This is certainly a “scary” time with Halloween and the Frankenstorm all in one week. I hope all of you in the path of the storm were safe, and that your IT systems continued running smoothly and securely.
In this week’s post, I want to discuss some of the subtler ways that you can make a good impression. When you’re interviewing for a job, you need to make a good first impression. Just as important for your career, however, is to make continuous good impressions upon colleagues and connections.
The way you are perceived as a CIO in the healthcare IT industry will travel with you if you decide to leave a position or are forced to make a career change. There are many active ways to influence your reputation and stature in the industry, like networking, speaking, writing, attending conferences, and serving on committees. But have you thought about all of the ways that you are judged by others including recruiters or future employers? To make a good impression in the digital and Internet world, you must constantly be managing your name and brand.
Manage your LinkedIn account
Unless you just keep your LinkedIn as a placeholder or business card, I would advise you to update and revise your professional profile frequently. As soon as we mention a candidate’s name to a client, their HR or hiring manager will go to LinkedIn. Our executive recruiting database allows us to click directly into a person’s LinkedIn profile. Yesterday I conducted a quick survey and checked the profiles of 15 health system CIOs and found five did not have a photo, four were not up-to-date, and several others had sloppily worded profiles. Here are some suggestions to help you improve your profile:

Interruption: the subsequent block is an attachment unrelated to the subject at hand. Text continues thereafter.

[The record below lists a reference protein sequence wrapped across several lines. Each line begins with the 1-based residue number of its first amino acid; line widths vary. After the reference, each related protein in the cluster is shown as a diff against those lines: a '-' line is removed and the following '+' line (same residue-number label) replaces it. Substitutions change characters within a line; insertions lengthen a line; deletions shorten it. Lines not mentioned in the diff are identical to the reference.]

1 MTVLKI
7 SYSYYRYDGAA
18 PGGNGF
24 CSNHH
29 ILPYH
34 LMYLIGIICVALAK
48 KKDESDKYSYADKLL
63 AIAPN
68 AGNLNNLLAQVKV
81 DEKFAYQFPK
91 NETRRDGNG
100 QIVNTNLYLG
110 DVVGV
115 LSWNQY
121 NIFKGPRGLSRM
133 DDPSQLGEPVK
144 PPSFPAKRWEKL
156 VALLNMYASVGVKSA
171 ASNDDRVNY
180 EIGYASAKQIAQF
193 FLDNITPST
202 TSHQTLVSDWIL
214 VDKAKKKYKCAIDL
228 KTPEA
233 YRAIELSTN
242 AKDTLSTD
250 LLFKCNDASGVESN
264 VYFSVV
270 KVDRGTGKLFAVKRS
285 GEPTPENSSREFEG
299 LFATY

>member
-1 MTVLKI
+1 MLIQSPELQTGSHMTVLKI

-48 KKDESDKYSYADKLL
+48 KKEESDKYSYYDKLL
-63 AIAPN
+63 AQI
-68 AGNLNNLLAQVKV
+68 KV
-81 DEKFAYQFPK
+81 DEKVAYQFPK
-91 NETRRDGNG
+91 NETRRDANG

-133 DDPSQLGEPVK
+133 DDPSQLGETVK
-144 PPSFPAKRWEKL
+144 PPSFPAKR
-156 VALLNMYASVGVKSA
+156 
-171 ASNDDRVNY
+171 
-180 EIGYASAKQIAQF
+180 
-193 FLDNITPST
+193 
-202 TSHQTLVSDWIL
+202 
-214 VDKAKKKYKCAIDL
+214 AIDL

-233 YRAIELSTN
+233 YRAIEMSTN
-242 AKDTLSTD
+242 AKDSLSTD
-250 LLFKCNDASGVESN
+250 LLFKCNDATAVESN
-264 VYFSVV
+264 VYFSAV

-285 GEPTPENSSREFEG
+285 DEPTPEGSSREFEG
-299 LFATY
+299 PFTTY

- Invest in a professional photo (no beach or camping scenes)
- Proof, edit your bio and overall profile
- Don’t have multiple accounts
- Connect with 500+ others
- Join groups in your field
- Ask for recommendations and endorsements
- Link to any of your work Twitter or blog accounts
Invest in yourself
Credentials and degrees have become critical to success in advancing your career. A master’s degree is now a requirement for many CIO positions. Recently at the CHIME Fall Forum in Palm Springs, Linda Hodges of Witt/Kieffer and Gary Barnes, CIO at Medical Center of Odessa, Texas, spoke on “What Organizations Are Looking for in Today’s CIOs.” Their talk pointed to some recent findings from a survey conducted by Witt/Kieffer of 126 CIOs:
- 29 percent hold CHCIO certification
- 8 percent are CHCIO-eligible
- 37 percent are CPHIMS certified
- 47 percent have other certifications (e.g., FACHE, PMP, CISA, CISSP)
The career pathway is complicated and unpredictable. Don’t wait until you are forced to improve your image and credentials. Start looking for ways to do it today.